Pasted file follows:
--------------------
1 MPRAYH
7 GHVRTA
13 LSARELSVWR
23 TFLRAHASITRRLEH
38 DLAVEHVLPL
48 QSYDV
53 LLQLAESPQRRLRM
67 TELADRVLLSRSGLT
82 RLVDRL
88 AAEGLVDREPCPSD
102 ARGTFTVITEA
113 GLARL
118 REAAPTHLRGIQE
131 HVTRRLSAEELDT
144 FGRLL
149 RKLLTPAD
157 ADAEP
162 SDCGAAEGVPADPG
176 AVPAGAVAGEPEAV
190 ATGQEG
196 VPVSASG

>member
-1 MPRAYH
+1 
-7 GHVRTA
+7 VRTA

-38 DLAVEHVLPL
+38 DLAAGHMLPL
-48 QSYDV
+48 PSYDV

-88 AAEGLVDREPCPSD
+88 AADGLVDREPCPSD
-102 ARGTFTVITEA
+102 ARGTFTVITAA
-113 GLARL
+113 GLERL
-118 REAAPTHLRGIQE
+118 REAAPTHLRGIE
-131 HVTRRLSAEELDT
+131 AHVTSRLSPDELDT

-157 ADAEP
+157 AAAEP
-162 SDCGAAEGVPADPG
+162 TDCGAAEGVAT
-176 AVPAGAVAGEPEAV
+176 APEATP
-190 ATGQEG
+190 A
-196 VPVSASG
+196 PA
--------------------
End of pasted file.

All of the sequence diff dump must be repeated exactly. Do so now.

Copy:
1 MPRAYH
7 GHVRTA
13 LSARELSVWR
23 TFLRAHASITRRLEH
38 DLAVEHVLPL
48 QSYDV
53 LLQLAESPQRRLRM
67 TELADRVLLSRSGLT
82 RLVDRL
88 AAEGLVDREPCPSD
102 ARGTFTVITEA
113 GLARL
118 REAAPTHLRGIQE
131 HVTRRLSAEELDT
144 FGRLL
149 RKLLTPAD
157 ADAEP
162 SDCGAAEGVPADPG
176 AVPAGAVAGEPEAV
190 ATGQEG
196 VPVSASG

>member
-1 MPRAYH
+1 
-7 GHVRTA
+7 VRTA

-38 DLAVEHVLPL
+38 DLAAGHMLPL
-48 QSYDV
+48 PSYDV

-88 AAEGLVDREPCPSD
+88 AADGLVDREPCPSD
-102 ARGTFTVITEA
+102 ARGTFTVITAA
-113 GLARL
+113 GLERL
-118 REAAPTHLRGIQE
+118 REAAPTHLRGIE
-131 HVTRRLSAEELDT
+131 AHVTSRLSPDELDT

-157 ADAEP
+157 AAAEP
-162 SDCGAAEGVPADPG
+162 TDCGAAEGVAT
-176 AVPAGAVAGEPEAV
+176 APEATP
-190 ATGQEG
+190 A
-196 VPVSASG
+196 PA